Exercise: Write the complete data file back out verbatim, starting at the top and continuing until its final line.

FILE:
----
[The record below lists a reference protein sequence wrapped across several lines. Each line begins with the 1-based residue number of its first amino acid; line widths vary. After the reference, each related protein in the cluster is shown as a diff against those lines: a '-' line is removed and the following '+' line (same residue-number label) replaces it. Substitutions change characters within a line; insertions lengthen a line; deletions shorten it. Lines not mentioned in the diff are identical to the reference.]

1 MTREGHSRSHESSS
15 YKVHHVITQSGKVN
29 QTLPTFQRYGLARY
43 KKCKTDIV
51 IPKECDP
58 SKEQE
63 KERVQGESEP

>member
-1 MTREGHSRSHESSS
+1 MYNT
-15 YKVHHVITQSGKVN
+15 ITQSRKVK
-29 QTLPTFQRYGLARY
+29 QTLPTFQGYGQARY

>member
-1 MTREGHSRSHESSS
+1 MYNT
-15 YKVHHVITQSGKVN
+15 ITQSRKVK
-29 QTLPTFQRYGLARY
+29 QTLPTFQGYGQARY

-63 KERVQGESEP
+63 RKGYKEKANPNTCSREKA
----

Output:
[The record below lists a reference protein sequence wrapped across several lines. Each line begins with the 1-based residue number of its first amino acid; line widths vary. After the reference, each related protein in the cluster is shown as a diff against those lines: a '-' line is removed and the following '+' line (same residue-number label) replaces it. Substitutions change characters within a line; insertions lengthen a line; deletions shorten it. Lines not mentioned in the diff are identical to the reference.]

1 MTREGHSRSHESSS
15 YKVHHVITQSGKVN
29 QTLPTFQRYGLARY
43 KKCKTDIV
51 IPKECDP
58 SKEQE
63 KERVQGESEP

>member
-1 MTREGHSRSHESSS
+1 MYNT
-15 YKVHHVITQSGKVN
+15 ITQSRKVK
-29 QTLPTFQRYGLARY
+29 QTLPTFQGYGQARY

>member
-1 MTREGHSRSHESSS
+1 MYNT
-15 YKVHHVITQSGKVN
+15 ITQSRKVK
-29 QTLPTFQRYGLARY
+29 QTLPTFQGYGQARY

-63 KERVQGESEP
+63 RKGYKEKANPNTCSREKA